Scalpel Weekly News

Week of: May 29, 2017

IN THE NEWS


Lead Tests May Generate Inaccurate Results, FDA Warns

On May 17, 2017, the FDA and the CDC warned that certain lead tests manufactured by Magellan Diagnostics may provide inaccurate results for some children and adults in the United States. The CDC recommended that parents of children younger than six years (72 months) of age, and currently pregnant women and nursing mothers who have been tested for lead exposure consult a healthcare professional about whether they should be retested. Click title to continue reading...


 
MEDICAL ALERTS


FDA Expands Use of Drug to Treat More Mutations of Cystic Fibrosis

On May 17, 2017, the FDA expanded the approved use of Kalydeco (ivacaftor) for treating cystic fibrosis. The approval triples the number of rare gene mutations that the drug can now treat, expanding the indication from the treatment of 10 mutations to 33. Click title to continue reading...



Worldwide Recall of Coronary Catheters; Balloon Problems

On May 12, 2017, Abbott recalled specific lots of three catheters: NC Trek RX Coronary Dilatation Catheter, NC Traveler Coronary Dilatation Catheter, and NC Tenku RX PTCA Balloon Catheter. Products from the identified lots may exhibit difficulty in removing the protective balloon sheath, which could cause problems with inflating or deflating the balloon. Click title to continue reading...



Rapidly Rising Rates of Virulent, Multidrug-Resistant Candida auris

On May 19, 2017, the CDC published a report that found the total number of U.S. clinical cases of the highly virulent, multidrug-resistant, yeast pathogen Candida auris (C. auris) rose from 7, as of August 2016, to 77, as of May 12, 2017. Click title to continue reading...


  CASE ALERTS


Assault and Battery Claims Against Hospital Require Expert

A boy was admitted to a hospital for an accidental prescription medication overdose. At approximately midnight, the boy, anxious and stressed, remained out of bed and ambulatory in the hospital room. Three members of the hospital’s staff attempted to force the boy into bed. The boy resisted these efforts. Click title to continue reading...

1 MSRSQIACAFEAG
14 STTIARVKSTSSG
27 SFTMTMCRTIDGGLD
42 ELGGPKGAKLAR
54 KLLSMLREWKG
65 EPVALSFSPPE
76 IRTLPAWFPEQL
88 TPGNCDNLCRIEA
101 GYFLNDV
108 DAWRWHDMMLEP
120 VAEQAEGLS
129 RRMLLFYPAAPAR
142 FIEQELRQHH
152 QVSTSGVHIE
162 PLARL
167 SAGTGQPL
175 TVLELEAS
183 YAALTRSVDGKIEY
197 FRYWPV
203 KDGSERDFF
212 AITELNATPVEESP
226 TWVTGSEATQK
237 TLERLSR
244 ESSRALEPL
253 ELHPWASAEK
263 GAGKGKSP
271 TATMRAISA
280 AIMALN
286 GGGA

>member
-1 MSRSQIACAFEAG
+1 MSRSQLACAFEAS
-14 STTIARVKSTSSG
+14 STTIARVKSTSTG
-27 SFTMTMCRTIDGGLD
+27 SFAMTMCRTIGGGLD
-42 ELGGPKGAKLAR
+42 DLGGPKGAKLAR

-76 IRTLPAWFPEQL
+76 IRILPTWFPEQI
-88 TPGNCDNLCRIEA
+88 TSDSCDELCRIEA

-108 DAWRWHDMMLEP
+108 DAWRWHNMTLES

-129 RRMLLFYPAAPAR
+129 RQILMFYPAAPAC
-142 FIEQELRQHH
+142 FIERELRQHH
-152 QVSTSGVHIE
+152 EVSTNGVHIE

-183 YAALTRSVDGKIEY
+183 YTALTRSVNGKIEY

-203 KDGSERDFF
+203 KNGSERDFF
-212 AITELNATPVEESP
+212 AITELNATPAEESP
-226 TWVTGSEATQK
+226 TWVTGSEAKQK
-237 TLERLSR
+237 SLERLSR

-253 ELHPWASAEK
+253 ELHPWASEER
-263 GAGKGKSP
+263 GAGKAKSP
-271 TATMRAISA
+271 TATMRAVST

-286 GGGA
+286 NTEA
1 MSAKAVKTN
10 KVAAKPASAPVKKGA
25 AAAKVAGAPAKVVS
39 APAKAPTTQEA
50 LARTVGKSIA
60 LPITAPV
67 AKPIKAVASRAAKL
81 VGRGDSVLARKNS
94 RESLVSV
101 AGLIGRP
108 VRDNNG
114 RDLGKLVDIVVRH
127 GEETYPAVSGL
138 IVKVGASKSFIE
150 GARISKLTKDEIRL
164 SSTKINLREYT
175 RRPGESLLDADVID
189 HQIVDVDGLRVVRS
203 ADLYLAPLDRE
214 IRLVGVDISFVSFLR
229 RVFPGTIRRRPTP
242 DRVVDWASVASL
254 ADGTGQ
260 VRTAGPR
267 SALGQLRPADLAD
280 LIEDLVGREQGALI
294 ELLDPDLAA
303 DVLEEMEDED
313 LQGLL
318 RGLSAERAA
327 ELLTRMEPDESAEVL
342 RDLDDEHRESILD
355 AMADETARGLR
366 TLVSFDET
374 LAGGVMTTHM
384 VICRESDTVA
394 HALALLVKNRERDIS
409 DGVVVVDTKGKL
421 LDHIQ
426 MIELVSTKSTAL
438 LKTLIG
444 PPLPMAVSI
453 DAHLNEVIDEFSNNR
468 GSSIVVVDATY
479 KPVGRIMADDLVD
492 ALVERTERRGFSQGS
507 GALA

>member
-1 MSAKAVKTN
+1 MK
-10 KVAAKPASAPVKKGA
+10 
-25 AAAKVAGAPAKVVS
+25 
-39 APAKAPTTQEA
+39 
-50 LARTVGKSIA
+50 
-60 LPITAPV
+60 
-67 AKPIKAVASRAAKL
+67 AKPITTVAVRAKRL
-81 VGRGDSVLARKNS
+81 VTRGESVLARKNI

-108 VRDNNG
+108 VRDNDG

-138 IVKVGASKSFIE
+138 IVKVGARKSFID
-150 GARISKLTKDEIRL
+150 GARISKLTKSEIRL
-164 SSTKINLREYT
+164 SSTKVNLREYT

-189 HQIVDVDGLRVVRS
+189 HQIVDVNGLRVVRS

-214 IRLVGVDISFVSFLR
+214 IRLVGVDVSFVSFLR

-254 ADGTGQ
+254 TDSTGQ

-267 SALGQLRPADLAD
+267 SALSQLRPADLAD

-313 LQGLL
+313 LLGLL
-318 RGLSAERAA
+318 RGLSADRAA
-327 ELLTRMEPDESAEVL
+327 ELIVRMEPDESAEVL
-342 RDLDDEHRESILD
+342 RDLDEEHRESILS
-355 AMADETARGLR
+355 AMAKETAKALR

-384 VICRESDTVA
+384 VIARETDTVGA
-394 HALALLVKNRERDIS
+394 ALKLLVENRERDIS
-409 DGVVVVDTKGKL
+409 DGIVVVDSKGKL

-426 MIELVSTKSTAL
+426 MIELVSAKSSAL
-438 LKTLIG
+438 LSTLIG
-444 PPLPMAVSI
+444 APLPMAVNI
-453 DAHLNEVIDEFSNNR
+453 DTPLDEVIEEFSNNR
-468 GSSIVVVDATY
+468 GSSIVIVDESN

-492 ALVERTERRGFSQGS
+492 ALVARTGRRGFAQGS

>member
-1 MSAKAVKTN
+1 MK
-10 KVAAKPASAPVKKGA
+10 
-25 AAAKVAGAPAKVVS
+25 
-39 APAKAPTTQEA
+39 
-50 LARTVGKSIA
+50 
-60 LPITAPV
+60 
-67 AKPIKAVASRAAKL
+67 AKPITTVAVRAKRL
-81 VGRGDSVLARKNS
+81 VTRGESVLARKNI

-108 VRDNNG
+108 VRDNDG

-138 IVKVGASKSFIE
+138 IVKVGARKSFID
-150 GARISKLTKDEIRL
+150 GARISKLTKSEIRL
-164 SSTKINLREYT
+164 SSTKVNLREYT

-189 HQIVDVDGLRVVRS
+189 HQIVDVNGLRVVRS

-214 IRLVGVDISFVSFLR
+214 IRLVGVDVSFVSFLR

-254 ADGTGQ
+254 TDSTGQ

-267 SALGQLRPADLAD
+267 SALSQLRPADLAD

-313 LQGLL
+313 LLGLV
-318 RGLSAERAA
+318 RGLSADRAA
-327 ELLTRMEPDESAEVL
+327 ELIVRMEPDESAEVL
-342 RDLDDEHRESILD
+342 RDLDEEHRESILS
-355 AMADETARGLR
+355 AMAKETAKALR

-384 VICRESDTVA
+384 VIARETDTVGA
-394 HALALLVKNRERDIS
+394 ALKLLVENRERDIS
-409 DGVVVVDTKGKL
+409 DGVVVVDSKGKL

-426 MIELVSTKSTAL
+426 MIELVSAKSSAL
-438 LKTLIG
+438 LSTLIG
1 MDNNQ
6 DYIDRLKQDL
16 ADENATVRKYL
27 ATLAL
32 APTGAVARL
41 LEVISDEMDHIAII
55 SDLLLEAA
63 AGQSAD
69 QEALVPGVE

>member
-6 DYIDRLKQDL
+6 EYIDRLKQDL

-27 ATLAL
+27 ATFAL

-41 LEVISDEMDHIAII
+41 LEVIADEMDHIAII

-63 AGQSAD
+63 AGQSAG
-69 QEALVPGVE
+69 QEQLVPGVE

Negligent Treatment of Cellulitis Ulcer; Qualified Expert Required

Over a period of five months, a man was treated weekly by a doctor for a cellulitis ulcer on the man’s foot. The man’s skin had broken open due to a common, potentially serious, bacterial skin infection. Approximately one month after the man’s last appointment with the doctor, the man underwent an amputation of a bone in the foot because the bone had become infected. Click title to continue reading...



ERISA Did Not Preempt Surgeon’s Promissory Estoppel Claim Against Insurer

An orthopedic surgeon performed two knee surgeries on a patient. The patient was a member of an insurer-administered healthcare plan that was governed by the Employee Retirement Income Security Act (ERISA). The orthopedic surgeon was an out-of-network provider under the healthcare plan, meaning he did not have a contract with the insurer and was not identified by the insurer as a participating physician who had agreed to abide by a set fee schedule. Click title to continue reading...


FEATURE


Depostion Checklist: Preparing Expert in Dental Malpractice Case

As a special feature for our Premium subscribers we have included this feature containing an illustrative checklist to be used by counsel preparing a plaintiff’s expert witness for deposition in a medical malpractice action involving a dental procedure. Click title to continue reading...